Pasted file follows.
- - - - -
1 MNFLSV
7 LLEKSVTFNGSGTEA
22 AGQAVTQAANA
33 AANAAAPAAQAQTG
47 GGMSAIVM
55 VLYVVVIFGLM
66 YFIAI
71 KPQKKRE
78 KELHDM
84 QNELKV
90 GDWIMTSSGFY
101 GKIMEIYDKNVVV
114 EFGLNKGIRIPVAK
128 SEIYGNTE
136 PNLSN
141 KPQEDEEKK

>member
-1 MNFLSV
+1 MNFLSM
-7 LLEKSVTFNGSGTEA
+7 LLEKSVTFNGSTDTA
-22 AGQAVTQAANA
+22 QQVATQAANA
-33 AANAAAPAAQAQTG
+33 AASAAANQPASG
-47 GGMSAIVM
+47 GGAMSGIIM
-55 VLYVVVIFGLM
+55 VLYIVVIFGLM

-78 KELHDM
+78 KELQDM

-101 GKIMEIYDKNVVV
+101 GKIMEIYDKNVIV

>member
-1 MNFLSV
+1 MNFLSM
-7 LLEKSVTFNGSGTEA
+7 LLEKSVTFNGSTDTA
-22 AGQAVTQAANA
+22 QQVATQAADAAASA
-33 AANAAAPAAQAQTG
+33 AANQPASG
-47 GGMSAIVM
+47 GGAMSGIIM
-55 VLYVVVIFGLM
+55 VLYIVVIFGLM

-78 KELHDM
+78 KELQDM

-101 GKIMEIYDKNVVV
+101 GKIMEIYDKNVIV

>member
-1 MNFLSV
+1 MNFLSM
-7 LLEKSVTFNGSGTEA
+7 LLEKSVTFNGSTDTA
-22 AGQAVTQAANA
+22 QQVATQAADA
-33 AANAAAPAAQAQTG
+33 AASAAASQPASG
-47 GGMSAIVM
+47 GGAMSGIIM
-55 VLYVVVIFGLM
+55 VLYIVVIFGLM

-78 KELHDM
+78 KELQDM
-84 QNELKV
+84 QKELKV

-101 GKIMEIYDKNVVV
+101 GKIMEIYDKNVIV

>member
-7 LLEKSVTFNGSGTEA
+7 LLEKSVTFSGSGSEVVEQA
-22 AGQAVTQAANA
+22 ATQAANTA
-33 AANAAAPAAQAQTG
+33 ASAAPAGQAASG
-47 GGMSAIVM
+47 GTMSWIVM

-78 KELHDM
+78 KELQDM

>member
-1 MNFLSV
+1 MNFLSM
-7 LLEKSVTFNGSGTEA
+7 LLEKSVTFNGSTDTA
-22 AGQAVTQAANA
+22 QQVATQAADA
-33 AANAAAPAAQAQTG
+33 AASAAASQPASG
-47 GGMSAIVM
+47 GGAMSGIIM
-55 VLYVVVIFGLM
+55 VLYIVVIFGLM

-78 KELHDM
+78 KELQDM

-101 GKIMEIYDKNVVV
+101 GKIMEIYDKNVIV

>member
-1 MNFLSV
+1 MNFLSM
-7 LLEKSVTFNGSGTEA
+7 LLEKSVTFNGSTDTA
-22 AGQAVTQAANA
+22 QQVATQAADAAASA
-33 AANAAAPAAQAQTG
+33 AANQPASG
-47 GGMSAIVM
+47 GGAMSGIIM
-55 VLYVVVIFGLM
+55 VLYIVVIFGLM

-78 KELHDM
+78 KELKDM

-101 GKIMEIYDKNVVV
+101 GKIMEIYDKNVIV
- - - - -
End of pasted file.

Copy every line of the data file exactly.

1 MNFLSV
7 LLEKSVTFNGSGTEA
22 AGQAVTQAANA
33 AANAAAPAAQAQTG
47 GGMSAIVM
55 VLYVVVIFGLM
66 YFIAI
71 KPQKKRE
78 KELHDM
84 QNELKV
90 GDWIMTSSGFY
101 GKIMEIYDKNVVV
114 EFGLNKGIRIPVAK
128 SEIYGNTE
136 PNLSN
141 KPQEDEEKK

>member
-1 MNFLSV
+1 MNFLSM
-7 LLEKSVTFNGSGTEA
+7 LLEKSVTFNGSTDTA
-22 AGQAVTQAANA
+22 QQVATQAANA
-33 AANAAAPAAQAQTG
+33 AASAAANQPASG
-47 GGMSAIVM
+47 GGAMSGIIM
-55 VLYVVVIFGLM
+55 VLYIVVIFGLM

-78 KELHDM
+78 KELQDM

-101 GKIMEIYDKNVVV
+101 GKIMEIYDKNVIV

>member
-1 MNFLSV
+1 MNFLSM
-7 LLEKSVTFNGSGTEA
+7 LLEKSVTFNGSTDTA
-22 AGQAVTQAANA
+22 QQVATQAADAAASA
-33 AANAAAPAAQAQTG
+33 AANQPASG
-47 GGMSAIVM
+47 GGAMSGIIM
-55 VLYVVVIFGLM
+55 VLYIVVIFGLM

-78 KELHDM
+78 KELQDM

-101 GKIMEIYDKNVVV
+101 GKIMEIYDKNVIV

>member
-1 MNFLSV
+1 MNFLSM
-7 LLEKSVTFNGSGTEA
+7 LLEKSVTFNGSTDTA
-22 AGQAVTQAANA
+22 QQVATQAADA
-33 AANAAAPAAQAQTG
+33 AASAAASQPASG
-47 GGMSAIVM
+47 GGAMSGIIM
-55 VLYVVVIFGLM
+55 VLYIVVIFGLM

-78 KELHDM
+78 KELQDM
-84 QNELKV
+84 QKELKV

-101 GKIMEIYDKNVVV
+101 GKIMEIYDKNVIV

>member
-7 LLEKSVTFNGSGTEA
+7 LLEKSVTFSGSGSEVVEQA
-22 AGQAVTQAANA
+22 ATQAANTA
-33 AANAAAPAAQAQTG
+33 ASAAPAGQAASG
-47 GGMSAIVM
+47 GTMSWIVM

-78 KELHDM
+78 KELQDM

>member
-1 MNFLSV
+1 MNFLSM
-7 LLEKSVTFNGSGTEA
+7 LLEKSVTFNGSTDTA
-22 AGQAVTQAANA
+22 QQVATQAADA
-33 AANAAAPAAQAQTG
+33 AASAAASQPASG
-47 GGMSAIVM
+47 GGAMSGIIM
-55 VLYVVVIFGLM
+55 VLYIVVIFGLM

-78 KELHDM
+78 KELQDM

-101 GKIMEIYDKNVVV
+101 GKIMEIYDKNVIV

>member
-1 MNFLSV
+1 MNFLSM
-7 LLEKSVTFNGSGTEA
+7 LLEKSVTFNGSTDTA
-22 AGQAVTQAANA
+22 QQVATQAADAAASA
-33 AANAAAPAAQAQTG
+33 AANQPASG
-47 GGMSAIVM
+47 GGAMSGIIM
-55 VLYVVVIFGLM
+55 VLYIVVIFGLM

-78 KELHDM
+78 KELKDM

-101 GKIMEIYDKNVVV
+101 GKIMEIYDKNVIV